Toondah Harbour – community reaction

Toondah plans submitted for environmental assessment in 2015 and the new slightly revised version.

Toondah plans submitted for environmental assessment in November 2015 and the slightly revised May 2017 version.

Toondah Harbour is the subject of letters to Redlands2030 this week, following Walker Group’s decision to submit a new proposal for environmental assessment.

The previous project referral was submitted 17 months ago and it seems that the Federal Government didn’t like it. The revised plan doesn’t seem to have changed much.

It seems that a game is being played but only the Government and the Walker Group know the rules.  Is the community is being left on the sidelines? Local councillors seem to be out of the loop.

Toondah questions

Toondah Harbour

Toondah Harbour

Dear R2030

The Toondah PDA is not about an updated ferry terminal but a new highrise suburb.

What is Walker Group’s history with this form of massive high rise development? What cost is there to the rate payers if Walkers have financial difficulties?

Who owns the ocean floor, and is it a gift to Walkers? This area is supposed to be protected – the area is beautiful.

This proposed development is not about tourism, it is just another massive residential development.  People come to Cleveland and Straddie  to enjoy  the area. Toondah PDA offers nothing of what people come here for.

My suggestions for Toondah are a jetty  and a nice cafe and better parking and some upgraded port facilities. Sadly, most people don’t understand what is proposed and what will be lost if this goes ahead.

MF
CLEVELAND

Open letter to Minister Frydenberg

Dear Editor of Redlands2030

Please find attached my letter to Minister Frydenderg regarding the Toondah Harbour PDA. I hope your readers will consider making a like plea.

Dear Minister I am disgusted, disillusioned and saddened by, as we see it, the arrogance of the Walker Corporation in manipulating your Department into giving them six referral decision suspensions over a period of 18 months for a decision that should have been made in 20 days. This has allowed the Walker Corporation to access community submissions, withdraw their original referral and present a new one some 400 pages in length (including attachments) with the expectation that the community will comment within 10 days and your decision will be given in 20 days.  These timeframes are totally inappropriate for such a massive residential project that should never have been considered for Moreton Bay in the first place.

We have many talented experts in the Redlands who are appalled that 3,600 dwellings might be built IN Moreton Bay, a bay, which our Mayor says is “our greatest asset” (ABC News 23 December 2015).  This residential area on reclaimed land would destroy the Bay’s wetlands, mudflats and mangroves, which protect the coastline, and would allow people to walk, at low tide, to Cassim Island, the migratory bird habitat.  Surely the RAMSAR agreement and State Marine Park legislation by their very nature should protect this whole area from devastation!

All the community wants is an upgraded Ferry Terminal and facilities to encourage tourism, most of which is for Stradbroke Island.  Tourists will not benefit from, nor will they appreciate, 3,600 dwellings IN Moreton Bay when they come to the area to experience the bird life, the koalas and the natural beauty and peacefulness of the whole bay area.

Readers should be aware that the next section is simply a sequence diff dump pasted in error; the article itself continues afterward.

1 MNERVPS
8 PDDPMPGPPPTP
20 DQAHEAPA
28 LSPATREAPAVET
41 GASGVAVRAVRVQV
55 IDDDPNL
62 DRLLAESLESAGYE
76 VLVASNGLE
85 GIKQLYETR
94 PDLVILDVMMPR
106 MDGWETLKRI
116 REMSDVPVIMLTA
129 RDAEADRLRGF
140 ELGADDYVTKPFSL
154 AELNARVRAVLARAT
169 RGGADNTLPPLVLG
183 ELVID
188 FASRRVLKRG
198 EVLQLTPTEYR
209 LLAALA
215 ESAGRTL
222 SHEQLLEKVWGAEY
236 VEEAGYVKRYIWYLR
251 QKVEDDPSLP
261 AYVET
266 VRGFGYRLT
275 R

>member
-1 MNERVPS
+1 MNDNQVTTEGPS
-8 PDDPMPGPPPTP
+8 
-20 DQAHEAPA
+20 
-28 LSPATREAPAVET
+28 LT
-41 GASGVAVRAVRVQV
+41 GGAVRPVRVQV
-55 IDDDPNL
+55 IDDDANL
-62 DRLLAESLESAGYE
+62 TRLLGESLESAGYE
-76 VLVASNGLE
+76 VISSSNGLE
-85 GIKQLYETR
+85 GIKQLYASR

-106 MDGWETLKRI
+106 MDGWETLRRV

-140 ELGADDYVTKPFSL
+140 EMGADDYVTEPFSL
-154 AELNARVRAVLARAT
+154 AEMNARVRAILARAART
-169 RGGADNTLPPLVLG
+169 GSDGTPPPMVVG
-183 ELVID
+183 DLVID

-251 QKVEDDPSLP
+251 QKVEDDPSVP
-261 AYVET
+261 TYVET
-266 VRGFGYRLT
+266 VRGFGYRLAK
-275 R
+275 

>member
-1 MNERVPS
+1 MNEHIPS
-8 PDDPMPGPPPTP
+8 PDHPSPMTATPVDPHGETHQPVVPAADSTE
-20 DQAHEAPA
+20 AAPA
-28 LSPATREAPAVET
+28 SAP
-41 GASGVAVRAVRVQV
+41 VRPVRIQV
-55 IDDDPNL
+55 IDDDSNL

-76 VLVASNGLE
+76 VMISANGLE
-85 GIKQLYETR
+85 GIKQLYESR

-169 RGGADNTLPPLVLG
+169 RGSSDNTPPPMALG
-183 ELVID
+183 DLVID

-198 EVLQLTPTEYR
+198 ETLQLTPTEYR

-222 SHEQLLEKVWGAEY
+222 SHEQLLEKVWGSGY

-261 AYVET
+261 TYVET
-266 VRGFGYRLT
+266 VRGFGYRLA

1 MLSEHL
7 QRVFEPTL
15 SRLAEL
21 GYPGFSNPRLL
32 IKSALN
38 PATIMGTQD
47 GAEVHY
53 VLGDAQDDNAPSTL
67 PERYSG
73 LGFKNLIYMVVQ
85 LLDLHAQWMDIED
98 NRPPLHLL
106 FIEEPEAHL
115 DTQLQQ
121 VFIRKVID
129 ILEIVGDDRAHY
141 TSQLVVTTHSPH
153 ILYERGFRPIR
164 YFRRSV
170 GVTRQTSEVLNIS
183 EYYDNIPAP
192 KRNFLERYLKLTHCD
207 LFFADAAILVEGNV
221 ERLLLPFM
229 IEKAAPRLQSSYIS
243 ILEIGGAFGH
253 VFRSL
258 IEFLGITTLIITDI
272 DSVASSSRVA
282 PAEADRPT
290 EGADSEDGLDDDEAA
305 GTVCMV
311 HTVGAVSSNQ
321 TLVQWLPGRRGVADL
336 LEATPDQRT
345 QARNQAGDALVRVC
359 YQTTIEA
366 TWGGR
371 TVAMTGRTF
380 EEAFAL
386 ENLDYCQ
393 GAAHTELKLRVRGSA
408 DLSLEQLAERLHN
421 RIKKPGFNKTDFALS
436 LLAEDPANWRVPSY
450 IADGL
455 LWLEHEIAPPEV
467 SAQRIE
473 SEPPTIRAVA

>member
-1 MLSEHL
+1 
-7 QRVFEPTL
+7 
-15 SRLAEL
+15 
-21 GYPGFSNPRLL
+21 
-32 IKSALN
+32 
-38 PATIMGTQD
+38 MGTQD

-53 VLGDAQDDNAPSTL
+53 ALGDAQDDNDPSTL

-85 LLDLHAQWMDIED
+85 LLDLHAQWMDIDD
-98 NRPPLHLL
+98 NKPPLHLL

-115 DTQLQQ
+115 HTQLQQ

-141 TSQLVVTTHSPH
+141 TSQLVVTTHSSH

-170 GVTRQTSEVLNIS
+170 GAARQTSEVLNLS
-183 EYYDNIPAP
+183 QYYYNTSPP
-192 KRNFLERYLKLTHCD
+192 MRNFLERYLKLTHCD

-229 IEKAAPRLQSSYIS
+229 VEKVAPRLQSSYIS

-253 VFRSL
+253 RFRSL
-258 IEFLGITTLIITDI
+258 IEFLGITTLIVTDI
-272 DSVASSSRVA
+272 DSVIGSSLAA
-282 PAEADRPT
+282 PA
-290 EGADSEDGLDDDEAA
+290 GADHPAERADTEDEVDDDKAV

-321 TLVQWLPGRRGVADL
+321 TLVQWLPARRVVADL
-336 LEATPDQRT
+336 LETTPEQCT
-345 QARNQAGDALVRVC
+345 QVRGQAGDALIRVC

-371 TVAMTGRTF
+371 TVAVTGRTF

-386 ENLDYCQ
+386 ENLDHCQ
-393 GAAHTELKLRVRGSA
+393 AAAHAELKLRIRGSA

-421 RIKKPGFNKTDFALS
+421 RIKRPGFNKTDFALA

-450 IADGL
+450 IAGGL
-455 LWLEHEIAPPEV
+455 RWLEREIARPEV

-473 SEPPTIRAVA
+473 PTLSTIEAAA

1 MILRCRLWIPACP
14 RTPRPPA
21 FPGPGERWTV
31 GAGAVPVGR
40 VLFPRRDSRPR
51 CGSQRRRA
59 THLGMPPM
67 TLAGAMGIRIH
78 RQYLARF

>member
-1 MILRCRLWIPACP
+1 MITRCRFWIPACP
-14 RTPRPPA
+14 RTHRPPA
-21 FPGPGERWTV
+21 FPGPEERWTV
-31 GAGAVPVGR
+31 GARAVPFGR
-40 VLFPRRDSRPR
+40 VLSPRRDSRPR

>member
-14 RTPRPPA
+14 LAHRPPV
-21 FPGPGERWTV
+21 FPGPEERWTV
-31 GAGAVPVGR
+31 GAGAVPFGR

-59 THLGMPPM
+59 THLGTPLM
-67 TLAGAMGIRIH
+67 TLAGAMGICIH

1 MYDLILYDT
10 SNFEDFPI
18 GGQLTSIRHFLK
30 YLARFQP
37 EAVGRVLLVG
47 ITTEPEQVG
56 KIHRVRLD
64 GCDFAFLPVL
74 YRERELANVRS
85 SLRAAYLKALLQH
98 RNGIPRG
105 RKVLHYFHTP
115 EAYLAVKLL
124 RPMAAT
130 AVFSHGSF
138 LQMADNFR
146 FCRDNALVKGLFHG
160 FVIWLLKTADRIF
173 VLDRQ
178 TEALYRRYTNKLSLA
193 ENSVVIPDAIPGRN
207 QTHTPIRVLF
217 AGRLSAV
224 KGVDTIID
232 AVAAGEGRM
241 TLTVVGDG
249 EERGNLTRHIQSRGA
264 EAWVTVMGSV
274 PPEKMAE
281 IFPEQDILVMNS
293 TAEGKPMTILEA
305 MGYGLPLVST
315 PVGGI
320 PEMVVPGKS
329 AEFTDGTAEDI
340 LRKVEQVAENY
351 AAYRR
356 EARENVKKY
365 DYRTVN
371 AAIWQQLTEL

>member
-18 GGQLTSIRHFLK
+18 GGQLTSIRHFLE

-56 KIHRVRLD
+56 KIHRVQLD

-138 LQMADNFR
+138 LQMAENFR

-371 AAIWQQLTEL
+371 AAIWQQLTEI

Once the fragile coastal environment is disturbed and gone it can never be replaced.  Once damage is done by 20 years of construction and dredging, which will be continual and a cost forever on the local community, our ecosystem is destroyed.  Hasn’t there been enough damage already done to Moreton Bay’s wetlands, flora and fauna! 

We understand that New South Wales, Victoria and Tasmania would not even consider such a high risk development which would destroy their coastal environments.

Please, Minister, do your job and protect our environment.

Sincerely,

JD
Cleveland QLD 4163

A fraud being imposed on community

Weinam Creek Priority Development Area

Editor Redlands2030

As a resident of the Redlands community for 26 years, I marvel at the “any growth is good” mindset of the Redland City Council.

Alas I cannot say the same for the gushing and rushed endorsement of the Weinam Creek and Toondah Harbour PDAs  as this was without caveats. This endorsement has flowed from the hollow mantra of “jobs for our children”; “jobs jobs jobs”, “open for business” and, of course, “putting Redlands on the map”.

Where was there any mention of protecting the quality of life, lifestyle and liveability of existing and future residents?

The Toondah plans now being pushed at the federal government are out of step with the community’s expressed views in the Toondah consultation, but worse, the PDAs are an assault on the Redlands Community Plan AND the Redlands Planning Scheme.

The Weinam PDA looks like a dead duck…but nobody wants to admit it!

Surely the current crop of Councillors have enough respect for the community that they will call a halt to the fraud being imposed on our community…at least some of them should do something about “protecting community values” after all they are very quick to say that community consultation has been done and the voice of the residents has been heard…as yet we are still awaiting evidence of being listened to!